The Biden administration announced on Monday that it was gearing up to release a $US1.3 ($2) billion tranche of aid money that was initially earmarked for Puerto Rico’s Hurricane Maria recovery until the Trump White House held it hostage.
The money, which will go towards the island’s defences against future catastrophic climate events, is what the Biden administration described as the first step in a larger effort to tackle racial inequality through policies aimed at addressing climate change.
In the wake of Maria’s carnage, Congress had approved a $US20 ($26) billion package of aid meant to protect the island from future storms. But that aid had been slow-walked by the Trump administration’s Department of Housing and Urban Development, which locked the funds up by using restrictions that didn’t apply to other recipients in the same category, according to policy experts. According to federal data, only about 0.7 per cent, or $US138 ($181) million, of that initial aid package was ever disbursed to Puerto Rico — far less than the sum doled out to states like Texas and Florida when they were reeling from similar storms during the same time period.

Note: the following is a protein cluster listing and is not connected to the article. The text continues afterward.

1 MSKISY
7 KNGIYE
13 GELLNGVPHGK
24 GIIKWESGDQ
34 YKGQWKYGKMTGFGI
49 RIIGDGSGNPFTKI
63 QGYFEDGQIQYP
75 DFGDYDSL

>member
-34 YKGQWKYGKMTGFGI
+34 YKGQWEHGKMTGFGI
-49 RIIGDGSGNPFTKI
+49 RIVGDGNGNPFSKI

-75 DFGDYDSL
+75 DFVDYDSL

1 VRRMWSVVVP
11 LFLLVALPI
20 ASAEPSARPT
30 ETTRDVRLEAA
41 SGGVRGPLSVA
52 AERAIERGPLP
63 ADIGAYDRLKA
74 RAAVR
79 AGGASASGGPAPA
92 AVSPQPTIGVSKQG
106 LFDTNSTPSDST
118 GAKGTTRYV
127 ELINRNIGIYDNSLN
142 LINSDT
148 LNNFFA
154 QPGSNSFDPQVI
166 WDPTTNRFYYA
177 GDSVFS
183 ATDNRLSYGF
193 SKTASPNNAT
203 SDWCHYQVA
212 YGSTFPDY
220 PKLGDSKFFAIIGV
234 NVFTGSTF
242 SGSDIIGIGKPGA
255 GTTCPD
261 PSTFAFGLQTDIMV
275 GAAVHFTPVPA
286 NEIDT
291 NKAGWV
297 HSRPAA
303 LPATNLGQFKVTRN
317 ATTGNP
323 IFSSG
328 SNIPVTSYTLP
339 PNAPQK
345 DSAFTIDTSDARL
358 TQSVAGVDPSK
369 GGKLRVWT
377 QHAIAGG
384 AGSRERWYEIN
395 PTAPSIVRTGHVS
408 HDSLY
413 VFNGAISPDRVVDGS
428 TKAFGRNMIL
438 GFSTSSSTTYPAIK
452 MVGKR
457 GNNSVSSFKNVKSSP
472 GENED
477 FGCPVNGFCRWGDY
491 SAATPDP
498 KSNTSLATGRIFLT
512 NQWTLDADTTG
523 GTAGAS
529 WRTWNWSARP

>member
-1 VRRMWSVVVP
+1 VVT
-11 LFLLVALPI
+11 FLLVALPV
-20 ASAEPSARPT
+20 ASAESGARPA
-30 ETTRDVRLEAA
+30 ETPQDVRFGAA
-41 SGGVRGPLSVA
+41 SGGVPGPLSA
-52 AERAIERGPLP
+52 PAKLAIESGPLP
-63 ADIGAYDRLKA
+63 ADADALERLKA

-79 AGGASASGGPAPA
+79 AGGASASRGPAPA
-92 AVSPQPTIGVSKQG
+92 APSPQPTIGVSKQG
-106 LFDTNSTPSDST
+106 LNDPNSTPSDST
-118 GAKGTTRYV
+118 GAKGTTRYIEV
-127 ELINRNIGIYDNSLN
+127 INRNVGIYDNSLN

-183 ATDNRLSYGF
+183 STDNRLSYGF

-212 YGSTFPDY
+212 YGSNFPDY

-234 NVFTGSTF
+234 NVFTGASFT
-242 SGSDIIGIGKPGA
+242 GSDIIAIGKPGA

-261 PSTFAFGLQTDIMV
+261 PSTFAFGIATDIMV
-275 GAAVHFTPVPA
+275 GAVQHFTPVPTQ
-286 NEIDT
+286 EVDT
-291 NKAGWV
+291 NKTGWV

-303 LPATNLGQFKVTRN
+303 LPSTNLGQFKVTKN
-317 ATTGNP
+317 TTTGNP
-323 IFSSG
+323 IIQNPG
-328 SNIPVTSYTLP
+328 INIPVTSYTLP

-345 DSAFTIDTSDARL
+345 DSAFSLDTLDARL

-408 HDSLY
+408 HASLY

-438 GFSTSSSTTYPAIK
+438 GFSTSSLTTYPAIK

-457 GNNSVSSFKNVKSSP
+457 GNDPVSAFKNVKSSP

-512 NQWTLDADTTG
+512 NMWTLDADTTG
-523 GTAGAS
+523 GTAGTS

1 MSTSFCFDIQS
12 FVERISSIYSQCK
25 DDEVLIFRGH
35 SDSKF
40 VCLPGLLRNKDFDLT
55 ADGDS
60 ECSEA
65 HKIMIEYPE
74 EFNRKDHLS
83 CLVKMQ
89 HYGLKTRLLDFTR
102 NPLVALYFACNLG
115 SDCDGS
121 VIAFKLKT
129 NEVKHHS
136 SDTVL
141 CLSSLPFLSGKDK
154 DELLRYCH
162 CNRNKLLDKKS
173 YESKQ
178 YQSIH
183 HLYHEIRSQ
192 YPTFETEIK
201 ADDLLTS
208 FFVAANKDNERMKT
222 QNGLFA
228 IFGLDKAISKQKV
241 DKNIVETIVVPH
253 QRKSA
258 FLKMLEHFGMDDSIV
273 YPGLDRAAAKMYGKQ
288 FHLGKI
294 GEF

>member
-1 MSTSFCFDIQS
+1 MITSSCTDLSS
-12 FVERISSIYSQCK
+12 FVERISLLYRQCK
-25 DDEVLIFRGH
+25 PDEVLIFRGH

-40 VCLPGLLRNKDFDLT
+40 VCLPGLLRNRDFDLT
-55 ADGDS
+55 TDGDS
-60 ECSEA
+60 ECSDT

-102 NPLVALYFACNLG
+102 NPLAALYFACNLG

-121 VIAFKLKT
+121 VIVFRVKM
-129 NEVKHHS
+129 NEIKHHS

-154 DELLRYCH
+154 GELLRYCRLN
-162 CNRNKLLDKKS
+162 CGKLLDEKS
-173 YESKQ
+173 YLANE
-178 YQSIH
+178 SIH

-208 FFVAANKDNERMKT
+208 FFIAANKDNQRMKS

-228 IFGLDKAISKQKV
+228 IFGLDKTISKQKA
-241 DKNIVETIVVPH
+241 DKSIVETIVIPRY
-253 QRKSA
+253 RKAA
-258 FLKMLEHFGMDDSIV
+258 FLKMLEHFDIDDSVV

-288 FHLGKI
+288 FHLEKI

“That slow pace of disbursement has dampened Puerto Rico’s recovery,” Rosanna Torres, Washington director for the Puerto Rican think tank Centre for a New Economy, told the New York Times .
The discrepancy in funding mutated out of what had seemed at the time like an oddly personal grudge Trump harbored against the island’s leadership, which he has repeatedly called “grossly incompetent.”
The failure to distribute adequate amounts of aid has meant that substantive recovery efforts on the island have lagged — a problem that one HUD spokesman told the Times the Biden administration was attempting to address in order to “reset” its relationship with Puerto Rico.
“The action we are taking today will help the island build resilience to future storms and floods,” he said.